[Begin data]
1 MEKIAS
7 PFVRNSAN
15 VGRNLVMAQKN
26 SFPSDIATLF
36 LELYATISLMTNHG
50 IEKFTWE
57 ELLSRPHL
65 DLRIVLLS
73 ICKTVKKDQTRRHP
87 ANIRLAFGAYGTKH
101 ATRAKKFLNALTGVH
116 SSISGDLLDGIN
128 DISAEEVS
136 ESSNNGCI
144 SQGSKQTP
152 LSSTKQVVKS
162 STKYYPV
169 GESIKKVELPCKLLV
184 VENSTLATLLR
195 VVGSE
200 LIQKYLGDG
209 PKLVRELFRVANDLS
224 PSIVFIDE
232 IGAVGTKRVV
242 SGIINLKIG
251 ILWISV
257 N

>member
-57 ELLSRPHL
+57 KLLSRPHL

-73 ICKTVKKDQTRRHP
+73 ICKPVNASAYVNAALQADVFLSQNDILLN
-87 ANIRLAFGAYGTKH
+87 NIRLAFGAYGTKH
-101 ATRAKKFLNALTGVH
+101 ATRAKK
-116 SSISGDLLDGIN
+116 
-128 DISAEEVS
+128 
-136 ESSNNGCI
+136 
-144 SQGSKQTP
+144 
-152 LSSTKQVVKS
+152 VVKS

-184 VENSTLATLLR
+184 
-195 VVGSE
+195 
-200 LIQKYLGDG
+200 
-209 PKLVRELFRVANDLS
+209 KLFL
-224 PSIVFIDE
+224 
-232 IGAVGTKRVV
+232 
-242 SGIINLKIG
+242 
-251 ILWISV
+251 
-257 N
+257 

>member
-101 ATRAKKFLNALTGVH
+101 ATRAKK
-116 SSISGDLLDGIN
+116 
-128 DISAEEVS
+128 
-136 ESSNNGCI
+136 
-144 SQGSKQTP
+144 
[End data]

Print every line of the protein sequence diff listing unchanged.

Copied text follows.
1 MEKIAS
7 PFVRNSAN
15 VGRNLVMAQKN
26 SFPSDIATLF
36 LELYATISLMTNHG
50 IEKFTWE
57 ELLSRPHL
65 DLRIVLLS
73 ICKTVKKDQTRRHP
87 ANIRLAFGAYGTKH
101 ATRAKKFLNALTGVH
116 SSISGDLLDGIN
128 DISAEEVS
136 ESSNNGCI
144 SQGSKQTP
152 LSSTKQVVKS
162 STKYYPV
169 GESIKKVELPCKLLV
184 VENSTLATLLR
195 VVGSE
200 LIQKYLGDG
209 PKLVRELFRVANDLS
224 PSIVFIDE
232 IGAVGTKRVV
242 SGIINLKIG
251 ILWISV
257 N

>member
-57 ELLSRPHL
+57 KLLSRPHL

-73 ICKTVKKDQTRRHP
+73 ICKPVNASAYVNAALQADVFLSQNDILLN
-87 ANIRLAFGAYGTKH
+87 NIRLAFGAYGTKH
-101 ATRAKKFLNALTGVH
+101 ATRAKK
-116 SSISGDLLDGIN
+116 
-128 DISAEEVS
+128 
-136 ESSNNGCI
+136 
-144 SQGSKQTP
+144 
-152 LSSTKQVVKS
+152 VVKS

-184 VENSTLATLLR
+184 
-195 VVGSE
+195 
-200 LIQKYLGDG
+200 
-209 PKLVRELFRVANDLS
+209 KLFL
-224 PSIVFIDE
+224 
-232 IGAVGTKRVV
+232 
-242 SGIINLKIG
+242 
-251 ILWISV
+251 
-257 N
+257 

>member
-101 ATRAKKFLNALTGVH
+101 ATRAKK
-116 SSISGDLLDGIN
+116 
-128 DISAEEVS
+128 
-136 ESSNNGCI
+136 
-144 SQGSKQTP
+144 